For years he taught certified nursing assistants in southwest Missouri, and the fact that he was gay was no secret. Since coming out of the closet in his 20s, the 63-year-old now says he refused to hide who he is.
But one day, his human resources director summoned him. There were concerns about some of the questions Urie was asking and procedures he was teaching, even though the textbooks and other materials he relied on were approved by state regulators. A colleague who wasn’t gay used the same material, Urie said, but didn’t appear to face similar questions.
Urie was let go, and says the reason he was given was that he brought “homosexuality into the workplace.”
“I was fired for being gay,” he said. “If I was straight, it wouldn’t have been an issue.”
Urie’s former employer said in a statement that it does not discuss personnel matters, but added that sexual orientation of an employee is never a factor in hiring or firing.
Whatever cost Urie his job, no law would prevent an employer from legally firing him for being gay.
No state law explicitly protects workers from discrimination on the basis of their sexual orientation or gender identity. That means people can be fired from their job, evicted from their apartment or thrown out of a restaurant for being gay or being perceived as gay.
For the last 13 years, legislation has been introduced in Missouri that would add sexual orientation and gender identity to the list of protected classes in the state’s Human Rights Act, alongside race, religion, ethnicity, gender and age, among other categories.
Until this year, efforts to broaden those protected classes to include sexuality got little or no traction.
In the final hour of the 2013 legislative session, however, things changed.
In a historic vote, the Senate approved the nondiscrimination bill 19-11, with nine Republicans joining with every Democrat in support. But with only 30 minutes left before the constitutionally mandated adjournment, the House did not take up the measure for a vote.
Senate Minority Leader Jolie Justus, a Kansas City Democrat and the state’s only openly gay senator, called the Senate vote “a turning point for the legislature.”
“We’ve always been on defense on these issues, but this sent a signal that most Missourians and most Americans now understand that the (lesbian, gay, bisexual and transgender) community isn’t trying to seek out special rights,” she said. “We’re just trying to have the same rights as everybody else.”
Like Missouri, Kansas does not have a law explicitly prohibiting discrimination based on sexual orientation or gender identity. Only 16 states and the District of Columbia do.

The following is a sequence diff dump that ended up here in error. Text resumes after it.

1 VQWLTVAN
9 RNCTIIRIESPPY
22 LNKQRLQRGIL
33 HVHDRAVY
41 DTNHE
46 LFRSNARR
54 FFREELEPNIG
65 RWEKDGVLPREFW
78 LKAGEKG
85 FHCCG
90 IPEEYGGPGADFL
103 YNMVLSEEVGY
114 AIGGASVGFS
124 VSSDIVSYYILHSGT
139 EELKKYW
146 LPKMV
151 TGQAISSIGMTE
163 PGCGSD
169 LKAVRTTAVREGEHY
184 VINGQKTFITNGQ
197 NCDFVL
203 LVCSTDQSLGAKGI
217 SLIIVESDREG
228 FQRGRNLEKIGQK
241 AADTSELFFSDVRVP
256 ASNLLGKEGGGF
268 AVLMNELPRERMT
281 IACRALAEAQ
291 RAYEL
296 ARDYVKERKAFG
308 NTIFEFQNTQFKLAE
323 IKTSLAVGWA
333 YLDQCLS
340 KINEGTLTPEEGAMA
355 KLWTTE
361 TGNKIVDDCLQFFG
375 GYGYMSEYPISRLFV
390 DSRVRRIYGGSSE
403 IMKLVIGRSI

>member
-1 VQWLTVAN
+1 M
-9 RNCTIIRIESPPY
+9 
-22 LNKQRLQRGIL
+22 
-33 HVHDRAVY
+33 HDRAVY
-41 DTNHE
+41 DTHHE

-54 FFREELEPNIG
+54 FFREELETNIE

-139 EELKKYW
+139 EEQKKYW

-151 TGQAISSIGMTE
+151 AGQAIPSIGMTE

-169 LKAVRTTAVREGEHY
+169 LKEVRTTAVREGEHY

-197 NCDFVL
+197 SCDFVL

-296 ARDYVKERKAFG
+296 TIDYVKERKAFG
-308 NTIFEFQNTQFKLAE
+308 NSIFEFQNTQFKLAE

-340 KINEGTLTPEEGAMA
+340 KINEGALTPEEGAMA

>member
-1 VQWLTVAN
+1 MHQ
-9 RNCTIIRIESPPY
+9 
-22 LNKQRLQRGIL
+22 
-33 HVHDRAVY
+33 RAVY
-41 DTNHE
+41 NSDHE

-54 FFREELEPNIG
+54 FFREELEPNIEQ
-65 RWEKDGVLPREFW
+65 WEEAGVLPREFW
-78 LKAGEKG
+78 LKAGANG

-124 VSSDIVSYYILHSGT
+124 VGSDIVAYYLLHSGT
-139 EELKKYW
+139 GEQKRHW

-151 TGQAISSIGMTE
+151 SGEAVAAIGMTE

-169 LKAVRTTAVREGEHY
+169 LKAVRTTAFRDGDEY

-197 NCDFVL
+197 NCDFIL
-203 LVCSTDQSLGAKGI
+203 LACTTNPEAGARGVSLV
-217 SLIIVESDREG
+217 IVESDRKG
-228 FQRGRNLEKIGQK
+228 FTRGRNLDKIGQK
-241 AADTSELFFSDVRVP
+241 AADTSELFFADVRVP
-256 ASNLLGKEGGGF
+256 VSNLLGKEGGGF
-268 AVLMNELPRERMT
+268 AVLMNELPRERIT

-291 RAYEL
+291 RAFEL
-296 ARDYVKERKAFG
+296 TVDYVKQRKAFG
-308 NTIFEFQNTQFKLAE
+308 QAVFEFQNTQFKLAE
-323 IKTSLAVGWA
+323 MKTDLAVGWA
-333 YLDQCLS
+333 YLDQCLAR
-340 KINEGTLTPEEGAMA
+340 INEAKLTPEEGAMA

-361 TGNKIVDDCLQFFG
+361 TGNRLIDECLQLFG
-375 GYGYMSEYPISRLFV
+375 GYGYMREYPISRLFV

About a dozen cities and counties in Missouri — including Kansas City and Jackson County — have their own local ordinances in place. The federal government offers no such protections.
The argument against expanding discrimination protections in Missouri has historically focused on the impact it could have on business.
House Speaker Tim Jones, a Eureka Republican, has long opposed the change for fear it would “encourage more litigation on our Missouri employers and job creators.”
During Senate debate on the idea, Sen. Will Kraus worried that by expanding discrimination protections, “We’re opening up a can of worms.”
“If we pass this and you fire someone that you knew was gay, they will then say they are a protected class,” said Kraus, a Lee’s Summit Republican. “You will increase lawsuits against businesses.”
Lynne Bratcher, an employment law attorney from Kansas City, believes that’s unlikely. She compares the current debate to a similar one over sexual harassment laws 20 years ago. Over time, she said, the number of lawsuits actually declined as businesses became more aware of the issue.
“The same thing will happen with discrimination based on sexual orientation,” she said. “People will have better business practices, workplaces will be more welcoming and there won’t be more lawsuits because businesses will evolve.”
One of the biggest issues that must be overcome, Justus said, is a lack of public awareness that such protections aren’t already in place.
According to a poll released earlier this month by Small Business Majority, a national nonprofit advocacy group, roughly 72 percent of Missouri small-business owners didn’t realize it’s legal to fire or refuse to hire someone because he or she is gay, lesbian or transgender.
But a lack of awareness doesn’t mean the problem doesn’t exist, Justus said.
“I get one or two phone calls a month from individuals asking for a lawyer because they were fired for being gay or transgender,” she said. “I hear from people every month that were turned away from a hotel or bed and breakfast because the owners didn’t realize it was a gay couple who made the reservation.”
But one of the biggest reasons the law needs to change is to help those who are too afraid to come forward, she said, out of fear of the repercussions of being outed as gay.
“People shouldn’t have to live in fear of being who they are,” Justus said. “It’s wrong that you can be fired simply because of who you love.”